1. How do I get my coaching business up and running with a VA? Or without?
  2. What would a VA be looking for from me? Am I ready for a VA?
  3. What do I want from my VA? What should I be looking for?
  4. What other systems, applications, or processes do I need?
  5. Will a VA be worth my money and time investment right now?

In this article, we will explore Question #5.

Will a VA be worth my money and time investment right now?

The simple answer to this question is, “It depends.” We could all use a VA to help us from the very beginning stages of our business planning, while still in coach training, and to implement strategies for marketing our web presence. An extra set of hands and “two heads are better than one” rings true whether you are “building the road as you drive down it” or moving to the next level of your product funnel.

A Coaches VA should know how to help design a marketing strategy to generate buzz and get your face in front of your market. Truthfully, you have to decide which market you want to serve and have evidence that they want the services you want to offer. Your VA can help you find where they live, work, and play online and locally. How much of your time could be spent on introducing yourself to various online communities, meeting face-to-face with local business owners, or reaching out to those who are in your inner circle? Your VA will be able to help you create a plan to make the best of these connections with a reply to, “so what have you been up to lately?”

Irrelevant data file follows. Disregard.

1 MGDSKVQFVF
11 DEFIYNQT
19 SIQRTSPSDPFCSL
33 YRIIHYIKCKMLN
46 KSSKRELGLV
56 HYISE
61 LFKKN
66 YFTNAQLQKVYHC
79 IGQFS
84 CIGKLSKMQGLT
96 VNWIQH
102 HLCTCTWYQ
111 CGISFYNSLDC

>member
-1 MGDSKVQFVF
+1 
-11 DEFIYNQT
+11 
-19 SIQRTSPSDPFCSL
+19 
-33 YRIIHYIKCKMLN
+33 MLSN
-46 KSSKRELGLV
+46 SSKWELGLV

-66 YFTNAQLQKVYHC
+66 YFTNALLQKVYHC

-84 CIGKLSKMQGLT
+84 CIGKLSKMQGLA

When I work with coaches, we develop a marketing plan that includes opportunities for prospects to come and learn more. I heard it said early in my business to “always have something to invite them to”, and it has been one of the best strategies for planning. Imagine entering a virtual room or networking event knowing that your systems are in place for those who are curious or interested in knowing more about you. The right virtual assistant can help you put all these pieces together.

Working with a Coaches VA at the early stages of your business will help you to focus and create a series of tasks to complete for your marketing plan. If you are clear about your target market and willing to do some of the work, you can save money by working with a VA for only 5 hours a month. However, as you start to bring on clients, you will want to delegate more to your VA so you can do more of what you love – helping others achieve their goals.

I do hope this 5-part series has answered many of your questions about how a VA would assist you. My closing advice is this:

  • If you are still in coach training, wait until you finish your first level of certification before working with a VA. You will be in a much better position to talk about your passion and market at that time.
  • Be sure to find a VA that works with coaches on a regular basis and is savvy in the areas where you aren’t. You want your VA to be a complement to your business, someone who has been there and can be proactive.
  • If you are still employed and launching your coaching practice, find a VA that is willing to help you transition into your full-time coaching practice. You may need her to be flexible and available outside of your work schedule or during your lunch breaks for meetings.

Posted in: Business Operations